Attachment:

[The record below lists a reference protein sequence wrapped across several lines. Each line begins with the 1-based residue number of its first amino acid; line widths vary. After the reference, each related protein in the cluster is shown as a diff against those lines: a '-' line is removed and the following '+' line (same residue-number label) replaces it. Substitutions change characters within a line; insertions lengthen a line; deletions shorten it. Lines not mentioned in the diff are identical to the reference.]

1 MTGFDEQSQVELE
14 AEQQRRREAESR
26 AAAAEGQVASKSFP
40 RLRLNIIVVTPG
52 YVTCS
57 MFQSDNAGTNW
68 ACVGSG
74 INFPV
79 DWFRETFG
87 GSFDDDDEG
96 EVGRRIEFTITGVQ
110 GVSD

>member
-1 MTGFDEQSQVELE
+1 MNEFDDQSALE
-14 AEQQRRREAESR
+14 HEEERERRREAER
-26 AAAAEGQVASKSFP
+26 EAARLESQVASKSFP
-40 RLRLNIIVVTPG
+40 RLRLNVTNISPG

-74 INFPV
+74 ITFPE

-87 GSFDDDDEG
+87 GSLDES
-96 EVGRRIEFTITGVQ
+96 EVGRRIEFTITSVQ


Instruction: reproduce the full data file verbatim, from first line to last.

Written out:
[The record below lists a reference protein sequence wrapped across several lines. Each line begins with the 1-based residue number of its first amino acid; line widths vary. After the reference, each related protein in the cluster is shown as a diff against those lines: a '-' line is removed and the following '+' line (same residue-number label) replaces it. Substitutions change characters within a line; insertions lengthen a line; deletions shorten it. Lines not mentioned in the diff are identical to the reference.]

1 MTGFDEQSQVELE
14 AEQQRRREAESR
26 AAAAEGQVASKSFP
40 RLRLNIIVVTPG
52 YVTCS
57 MFQSDNAGTNW
68 ACVGSG
74 INFPV
79 DWFRETFG
87 GSFDDDDEG
96 EVGRRIEFTITGVQ
110 GVSD

>member
-1 MTGFDEQSQVELE
+1 MNEFDDQSALE
-14 AEQQRRREAESR
+14 HEEERERRREAER
-26 AAAAEGQVASKSFP
+26 EAARLESQVASKSFP
-40 RLRLNIIVVTPG
+40 RLRLNVTNISPG

-74 INFPV
+74 ITFPE

-87 GSFDDDDEG
+87 GSLDES
-96 EVGRRIEFTITGVQ
+96 EVGRRIEFTITSVQ